Whether you’re building a new home or a commercial building, construction projects are often complex endeavors. Even though you may start with a clear plan, unexpected events can occur in the middle of construction. As a result, the scheduled timetable could shift dramatically while expenses continue to increase well beyond your initial budget. Yikes! What can help? A solid written contract and Construction Management paperwork.
Unfortunately, I have seen these circumstances occur with many of my clients, where I’ve had to develop solutions after the project has already begun. But you can avoid such debilitating complications and keep your construction project on track from the start just by taking one simple step before breaking ground. Using a solid written contract and related time-tested Construction Management paperwork, your project will be equipped to handle any issue that may appear along the way.
To help you navigate this process, I am now offering a series of blogs on construction management. Each one will examine different aspects of the three stages of the essential paperwork necessary to ensure orderly and efficient management of your construction project. The three phases I will highlight in detail are:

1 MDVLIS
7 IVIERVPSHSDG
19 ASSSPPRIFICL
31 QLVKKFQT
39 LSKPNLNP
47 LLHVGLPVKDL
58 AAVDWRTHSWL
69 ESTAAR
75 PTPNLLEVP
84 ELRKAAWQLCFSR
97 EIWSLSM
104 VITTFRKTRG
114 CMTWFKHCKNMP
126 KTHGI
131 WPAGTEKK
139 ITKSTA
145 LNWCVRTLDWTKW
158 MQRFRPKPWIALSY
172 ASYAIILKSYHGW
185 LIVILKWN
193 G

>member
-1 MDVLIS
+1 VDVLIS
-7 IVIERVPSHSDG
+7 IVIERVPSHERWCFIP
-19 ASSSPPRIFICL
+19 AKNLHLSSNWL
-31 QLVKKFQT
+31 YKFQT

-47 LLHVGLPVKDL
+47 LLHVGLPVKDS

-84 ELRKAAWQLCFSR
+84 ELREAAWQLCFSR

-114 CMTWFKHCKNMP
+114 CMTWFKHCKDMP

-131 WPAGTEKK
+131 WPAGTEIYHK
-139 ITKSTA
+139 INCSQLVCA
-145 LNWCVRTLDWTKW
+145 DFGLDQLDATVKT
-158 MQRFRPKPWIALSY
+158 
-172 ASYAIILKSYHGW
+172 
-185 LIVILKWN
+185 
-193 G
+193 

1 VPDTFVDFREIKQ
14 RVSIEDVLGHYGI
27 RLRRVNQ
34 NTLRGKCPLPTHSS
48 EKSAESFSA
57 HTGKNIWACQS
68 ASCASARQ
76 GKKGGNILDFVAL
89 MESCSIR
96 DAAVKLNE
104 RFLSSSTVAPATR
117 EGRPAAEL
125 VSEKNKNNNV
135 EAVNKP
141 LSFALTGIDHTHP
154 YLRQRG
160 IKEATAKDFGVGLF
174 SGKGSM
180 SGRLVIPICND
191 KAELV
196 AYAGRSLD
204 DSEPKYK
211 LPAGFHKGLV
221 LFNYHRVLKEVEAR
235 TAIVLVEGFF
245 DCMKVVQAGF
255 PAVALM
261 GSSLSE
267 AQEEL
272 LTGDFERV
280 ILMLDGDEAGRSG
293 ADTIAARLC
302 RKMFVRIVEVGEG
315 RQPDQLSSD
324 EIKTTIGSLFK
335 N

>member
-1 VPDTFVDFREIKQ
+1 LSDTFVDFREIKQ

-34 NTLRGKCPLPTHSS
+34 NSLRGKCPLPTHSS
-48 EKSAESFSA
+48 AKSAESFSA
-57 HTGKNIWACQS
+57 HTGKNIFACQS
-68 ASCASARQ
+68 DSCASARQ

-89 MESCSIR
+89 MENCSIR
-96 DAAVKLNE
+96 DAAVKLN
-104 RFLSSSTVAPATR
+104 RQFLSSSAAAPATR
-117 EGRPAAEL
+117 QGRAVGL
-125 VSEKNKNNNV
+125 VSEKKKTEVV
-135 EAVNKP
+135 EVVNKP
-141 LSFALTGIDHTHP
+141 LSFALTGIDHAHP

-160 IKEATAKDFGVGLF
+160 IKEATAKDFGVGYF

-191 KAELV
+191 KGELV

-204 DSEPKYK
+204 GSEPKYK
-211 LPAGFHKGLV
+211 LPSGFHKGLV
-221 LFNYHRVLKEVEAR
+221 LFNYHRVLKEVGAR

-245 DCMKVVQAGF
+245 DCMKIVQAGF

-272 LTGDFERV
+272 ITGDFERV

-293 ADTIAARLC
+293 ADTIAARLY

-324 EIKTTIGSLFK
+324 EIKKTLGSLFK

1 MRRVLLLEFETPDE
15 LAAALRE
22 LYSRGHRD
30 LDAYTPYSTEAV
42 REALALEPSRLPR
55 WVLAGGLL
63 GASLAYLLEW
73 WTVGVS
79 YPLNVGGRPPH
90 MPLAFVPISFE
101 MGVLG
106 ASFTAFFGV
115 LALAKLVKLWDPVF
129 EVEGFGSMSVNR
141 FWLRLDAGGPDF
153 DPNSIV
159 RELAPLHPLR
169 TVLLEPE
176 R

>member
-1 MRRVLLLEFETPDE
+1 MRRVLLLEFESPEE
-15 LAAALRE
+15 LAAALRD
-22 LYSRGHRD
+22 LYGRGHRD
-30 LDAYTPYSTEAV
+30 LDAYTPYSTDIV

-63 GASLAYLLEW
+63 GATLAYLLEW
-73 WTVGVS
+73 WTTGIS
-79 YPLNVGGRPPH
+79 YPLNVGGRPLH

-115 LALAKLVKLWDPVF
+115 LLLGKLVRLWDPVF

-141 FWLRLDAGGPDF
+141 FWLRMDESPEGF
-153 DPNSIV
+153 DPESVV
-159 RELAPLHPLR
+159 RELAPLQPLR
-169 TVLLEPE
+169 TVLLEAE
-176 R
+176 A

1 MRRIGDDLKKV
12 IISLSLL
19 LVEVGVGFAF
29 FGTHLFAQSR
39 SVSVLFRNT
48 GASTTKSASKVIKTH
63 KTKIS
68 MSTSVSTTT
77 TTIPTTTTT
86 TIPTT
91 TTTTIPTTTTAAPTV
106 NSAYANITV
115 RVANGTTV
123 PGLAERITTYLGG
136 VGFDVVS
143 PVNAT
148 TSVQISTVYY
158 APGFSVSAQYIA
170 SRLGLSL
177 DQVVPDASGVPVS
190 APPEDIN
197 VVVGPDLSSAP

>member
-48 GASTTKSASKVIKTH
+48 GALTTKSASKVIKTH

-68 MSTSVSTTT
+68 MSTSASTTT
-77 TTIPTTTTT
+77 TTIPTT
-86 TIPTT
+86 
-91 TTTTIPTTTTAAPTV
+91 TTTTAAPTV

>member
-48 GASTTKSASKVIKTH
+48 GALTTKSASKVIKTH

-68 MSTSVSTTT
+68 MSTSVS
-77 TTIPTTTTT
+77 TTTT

- Contract – This stage involves defining the scope of your construction and anticipating any complications prior to beginning the project.
- Construction – This stage is the work-in-progress, phase, which includes the documenting of work completed, changes in the original Scope of Work and the payout procedures.
- Post-construction – The third deals with the completion of punch-list items (after the project has been substantially completed) and the procedures to be covered for post-construction completion claims under the construction warranty.
One Final Note
The construction paperwork I will describe in my posts is a critical tool designed to protect you throughout your construction project. But before you sign any contracts, change orders and/or lien waivers, it’s always in your best interest to have an attorney look over the documents and advise you on the most appropriate route to take.
Next time, I’ll discuss the contract stage and what you can expect.